How do you teach your child to stand up for what is right, especially if it’s dangerous? I don’t know the answer to that, but I suspect that it helps to have role models who have overcome hatred, death threats, jail time, and violence to fight for a better world.
In honor of Martin Luther King, Junior, I have selected ten children’s and young adult books, both fiction and non-fiction, to help us all to understand exactly the magnitude of achievement that Martin Luther King, Jr. accomplished during his too-short life.
Happy Martin Luther King, Junior Day! And thank you to all the unsung heroes out there who stand up to injustice every day!
What are your favorite Civil Rights Movement books for kids? Please share and I’ll add to the list! Thank you!
Here are some Civil Rights Movement Books for Kids that I posted on Instagram.
p.p.s. Another post: Civil Rights Movement for Kids Through Art and Books
Civil Rights Children’s Books
10. Glory Be by Augusta Scattergood
Former librarian Augusta Scattergood’s first middle-grade chapter book tackles racism in Mississippi during 1964 when a small town’s pool faces de-segregation. 12-year-old Gloriana Hemphill’s birthday coincides with the United States and every year she celebrates at the town public pool, but in 1964 the pool stays mysteriously closed. As she tries to make sense of what is happening, her older sister gets involved with a young Freedom Fighter and things start to get complicated.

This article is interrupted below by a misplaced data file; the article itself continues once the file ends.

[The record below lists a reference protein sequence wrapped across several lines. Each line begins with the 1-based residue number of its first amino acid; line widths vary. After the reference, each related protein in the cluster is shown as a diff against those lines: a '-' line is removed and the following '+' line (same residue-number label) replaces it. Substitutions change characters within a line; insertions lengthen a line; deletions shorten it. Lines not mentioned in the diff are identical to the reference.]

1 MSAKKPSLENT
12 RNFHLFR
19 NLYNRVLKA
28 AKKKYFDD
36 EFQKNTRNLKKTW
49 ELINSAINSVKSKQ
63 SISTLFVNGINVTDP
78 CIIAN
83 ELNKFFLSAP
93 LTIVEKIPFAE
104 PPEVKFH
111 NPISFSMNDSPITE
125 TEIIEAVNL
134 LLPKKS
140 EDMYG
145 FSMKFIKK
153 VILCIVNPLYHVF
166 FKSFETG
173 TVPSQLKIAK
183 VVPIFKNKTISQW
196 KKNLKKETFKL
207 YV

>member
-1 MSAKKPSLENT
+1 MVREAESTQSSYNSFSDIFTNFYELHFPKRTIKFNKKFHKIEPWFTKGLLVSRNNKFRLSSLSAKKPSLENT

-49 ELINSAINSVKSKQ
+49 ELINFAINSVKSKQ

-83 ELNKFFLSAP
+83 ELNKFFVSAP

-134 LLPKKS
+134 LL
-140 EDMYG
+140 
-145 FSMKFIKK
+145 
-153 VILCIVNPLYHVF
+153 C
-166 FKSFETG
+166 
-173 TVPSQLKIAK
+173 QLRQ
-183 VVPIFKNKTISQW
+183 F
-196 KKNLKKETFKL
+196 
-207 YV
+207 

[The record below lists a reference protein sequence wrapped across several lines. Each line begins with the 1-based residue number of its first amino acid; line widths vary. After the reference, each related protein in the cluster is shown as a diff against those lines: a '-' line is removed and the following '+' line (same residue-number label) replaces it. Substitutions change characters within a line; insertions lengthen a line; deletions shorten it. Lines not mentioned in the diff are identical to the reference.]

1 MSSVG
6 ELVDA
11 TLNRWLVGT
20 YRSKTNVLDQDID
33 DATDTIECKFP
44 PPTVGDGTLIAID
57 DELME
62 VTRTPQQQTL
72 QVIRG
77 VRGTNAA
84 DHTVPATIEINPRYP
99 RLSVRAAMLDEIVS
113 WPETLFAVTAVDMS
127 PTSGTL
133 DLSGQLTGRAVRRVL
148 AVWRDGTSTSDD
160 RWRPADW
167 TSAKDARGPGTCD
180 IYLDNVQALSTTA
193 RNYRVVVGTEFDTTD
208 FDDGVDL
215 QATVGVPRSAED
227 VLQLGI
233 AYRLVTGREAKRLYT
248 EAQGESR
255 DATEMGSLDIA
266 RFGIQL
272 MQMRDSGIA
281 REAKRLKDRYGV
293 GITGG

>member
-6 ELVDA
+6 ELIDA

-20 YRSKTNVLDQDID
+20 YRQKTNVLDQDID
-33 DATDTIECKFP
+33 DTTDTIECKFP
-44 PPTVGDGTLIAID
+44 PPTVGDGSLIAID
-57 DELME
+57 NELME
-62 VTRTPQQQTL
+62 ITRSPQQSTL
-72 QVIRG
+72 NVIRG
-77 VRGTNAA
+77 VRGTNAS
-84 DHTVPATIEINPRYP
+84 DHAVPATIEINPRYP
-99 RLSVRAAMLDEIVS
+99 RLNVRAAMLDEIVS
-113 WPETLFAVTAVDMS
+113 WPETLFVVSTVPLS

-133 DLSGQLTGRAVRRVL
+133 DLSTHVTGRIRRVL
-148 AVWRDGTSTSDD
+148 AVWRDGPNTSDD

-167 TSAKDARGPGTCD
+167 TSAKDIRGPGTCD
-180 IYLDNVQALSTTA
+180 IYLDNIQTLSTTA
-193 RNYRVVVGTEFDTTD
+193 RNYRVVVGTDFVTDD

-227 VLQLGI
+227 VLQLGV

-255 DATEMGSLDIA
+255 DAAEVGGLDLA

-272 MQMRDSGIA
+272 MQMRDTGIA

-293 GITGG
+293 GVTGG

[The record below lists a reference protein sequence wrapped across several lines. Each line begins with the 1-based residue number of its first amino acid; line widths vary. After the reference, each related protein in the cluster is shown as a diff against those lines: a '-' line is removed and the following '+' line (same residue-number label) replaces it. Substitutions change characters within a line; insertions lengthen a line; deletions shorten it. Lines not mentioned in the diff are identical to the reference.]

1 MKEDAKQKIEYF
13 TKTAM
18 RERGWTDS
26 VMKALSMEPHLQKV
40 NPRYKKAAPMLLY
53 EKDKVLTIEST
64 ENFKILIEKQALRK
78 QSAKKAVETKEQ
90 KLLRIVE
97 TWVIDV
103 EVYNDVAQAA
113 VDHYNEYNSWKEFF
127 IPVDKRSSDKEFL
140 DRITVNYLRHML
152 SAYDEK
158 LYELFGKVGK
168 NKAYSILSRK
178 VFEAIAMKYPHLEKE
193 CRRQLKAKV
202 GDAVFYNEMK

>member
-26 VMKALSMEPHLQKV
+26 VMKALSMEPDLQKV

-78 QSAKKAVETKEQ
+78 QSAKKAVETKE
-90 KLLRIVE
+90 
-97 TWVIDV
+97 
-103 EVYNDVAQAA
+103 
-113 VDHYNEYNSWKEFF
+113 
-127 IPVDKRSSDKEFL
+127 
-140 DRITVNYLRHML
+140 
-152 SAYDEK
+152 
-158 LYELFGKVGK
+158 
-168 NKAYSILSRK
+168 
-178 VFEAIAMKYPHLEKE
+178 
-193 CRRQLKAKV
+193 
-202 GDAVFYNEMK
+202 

What is so great about this book is that it puts the Civil Rights Movement into a microcosm that a young reader (4th grade and up) can understand and relate to. Sometimes being a hero is as subtle as showing up to a party at a library.
9. March Book 1 byJohn Lewis, Andrew Aydin and Nate Powell
8. Lions of Little Rock by Kristin Levine
It’s about a girl who is very shy but finds her voice through her best friend. But her best friend is black and she lives in a segregated community and she has to find ways to see her friend but it’s very dangerous because they don’t support white people seeing black people. From my 11-year-old daughter, PickyKidPix.